I spent last week telling people that I was going to a noise show, with the inevitable question following:
“What’s noise music?”
Honestly, it’s exactly what it seems like: musicians who deconstruct music to experiment with the boundaries dividing music between sound and noise. There’s a whole Wikipedia page detailing more pretentiously the nuances of noise if you want a more academic description of this specific scene. Knowing how seriously some music nerds take noise music, I was curious to see Orange County’s noise demographic at the Seventh Annual Santa Ana Noise Fest (SANF), featuring fourteen noise acts invading the Orange County Center for Contemporary Art (OCCCA) with their distortion, feedback and wildly technicolor visual projections.
The beauty of noise shows is their strange, sociological oxymoron; a group of contemplative sulkers gather together, but remain isolated in their deeply personal connection with the visceral, sonic turbulence. Collective brooding. You forget about everyone else in the audience, forget that there’s a person on stage controlling the noise, forget everything outside of your body in that moment. You can feel physical anxiety and mental serenity simultaneously.
SANF removes all of that from the noise experience, turning it instead into a silly gimmick. OCCCA is more like an adult rec center; a place you can picture your grandma going to take a painting class or have bingo night. There were snacks, including a SANF-personalized bundt cake, and a few rows of plastic chairs for us to sit comfortably in noisy bliss. This was a considerate move on their part, but again, the appeal of live noise music is the physical discomfort. Sitting down with my legs crossed totally broke the spell.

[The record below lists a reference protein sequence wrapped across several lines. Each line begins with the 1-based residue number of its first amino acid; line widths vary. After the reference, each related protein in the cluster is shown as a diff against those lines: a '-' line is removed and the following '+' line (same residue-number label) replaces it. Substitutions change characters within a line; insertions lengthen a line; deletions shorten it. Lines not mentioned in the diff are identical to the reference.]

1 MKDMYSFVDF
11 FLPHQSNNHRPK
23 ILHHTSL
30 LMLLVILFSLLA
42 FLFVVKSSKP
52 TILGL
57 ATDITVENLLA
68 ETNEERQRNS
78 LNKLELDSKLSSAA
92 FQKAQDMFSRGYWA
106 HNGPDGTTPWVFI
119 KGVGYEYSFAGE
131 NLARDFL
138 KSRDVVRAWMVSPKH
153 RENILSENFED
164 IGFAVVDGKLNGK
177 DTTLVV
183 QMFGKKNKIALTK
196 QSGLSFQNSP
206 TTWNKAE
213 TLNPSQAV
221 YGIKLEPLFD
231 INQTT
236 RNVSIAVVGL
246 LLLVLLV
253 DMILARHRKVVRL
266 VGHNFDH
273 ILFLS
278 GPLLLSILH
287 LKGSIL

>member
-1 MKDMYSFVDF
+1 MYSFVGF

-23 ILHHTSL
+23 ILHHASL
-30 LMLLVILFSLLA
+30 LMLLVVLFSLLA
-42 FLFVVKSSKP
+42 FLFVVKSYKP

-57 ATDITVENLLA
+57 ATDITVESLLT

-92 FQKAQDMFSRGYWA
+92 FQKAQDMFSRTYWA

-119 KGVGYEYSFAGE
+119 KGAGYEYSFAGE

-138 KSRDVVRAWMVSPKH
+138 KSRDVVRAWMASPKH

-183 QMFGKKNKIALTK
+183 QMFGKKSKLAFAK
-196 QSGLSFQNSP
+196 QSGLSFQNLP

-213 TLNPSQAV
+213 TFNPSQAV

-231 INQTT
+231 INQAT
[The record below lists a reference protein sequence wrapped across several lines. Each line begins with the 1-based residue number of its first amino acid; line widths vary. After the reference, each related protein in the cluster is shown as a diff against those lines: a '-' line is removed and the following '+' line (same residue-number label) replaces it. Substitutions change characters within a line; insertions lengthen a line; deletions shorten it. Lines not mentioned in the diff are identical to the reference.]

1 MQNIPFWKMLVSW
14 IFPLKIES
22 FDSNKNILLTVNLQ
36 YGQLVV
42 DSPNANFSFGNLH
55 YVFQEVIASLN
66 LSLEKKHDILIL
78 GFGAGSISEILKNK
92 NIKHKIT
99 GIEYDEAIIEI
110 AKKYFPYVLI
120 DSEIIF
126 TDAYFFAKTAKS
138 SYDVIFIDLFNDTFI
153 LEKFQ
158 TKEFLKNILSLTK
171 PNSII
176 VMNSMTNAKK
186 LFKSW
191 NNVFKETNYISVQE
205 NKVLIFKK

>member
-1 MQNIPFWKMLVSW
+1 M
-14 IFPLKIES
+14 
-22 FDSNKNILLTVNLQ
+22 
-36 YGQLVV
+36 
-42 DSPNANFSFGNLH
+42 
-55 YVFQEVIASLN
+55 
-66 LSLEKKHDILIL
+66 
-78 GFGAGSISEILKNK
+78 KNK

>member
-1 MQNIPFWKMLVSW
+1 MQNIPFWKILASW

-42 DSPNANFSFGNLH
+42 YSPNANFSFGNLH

Then there was the audience: the straggling hodgepodge that didn’t seem to be a part of any scene. There was the John Slattery silver fox in a sparkly vest, sitting on the bench in the front with a permanent grin next to his deeply-confused wife. Everyone sat either on the outskirts of the chair arrangement or stood in the back of the room, leaving a clump of empty chairs as the centerpiece. Fringe brooding.
Musically, the highlight was “X-Bax,” two older men in lab coats and goggles, mixing guitar with soundboard knob-turning to create a static black hole. Meanwhile, a grueling voice chanted “Santa Ana Noise Fest Twenty Fifteen!” incessantly, reminding everyone where they were (just in case they had forgotten).
An emcee introduced each act, prompting applause from the audience and transforming the atmosphere into a distorted talent show. Ultimately, I ended up feeling more amused than entranced throughout the night, giggling at the quirks of the crowd and performers.
It was a quintessentially Orange County event: taking something really progressive and ground-breaking in the world of art and trying to commodify it for a population that doesn’t take itself too seriously. In a way, I appreciated that. “Scenes” are always so exclusive and off-putting, as egos compete with appreciation. Nothing about SANF seemed too into itself; it was a genuine act of bringing together whoever happened to show up and listen to some weird sound exploration all night. Sincere brooding.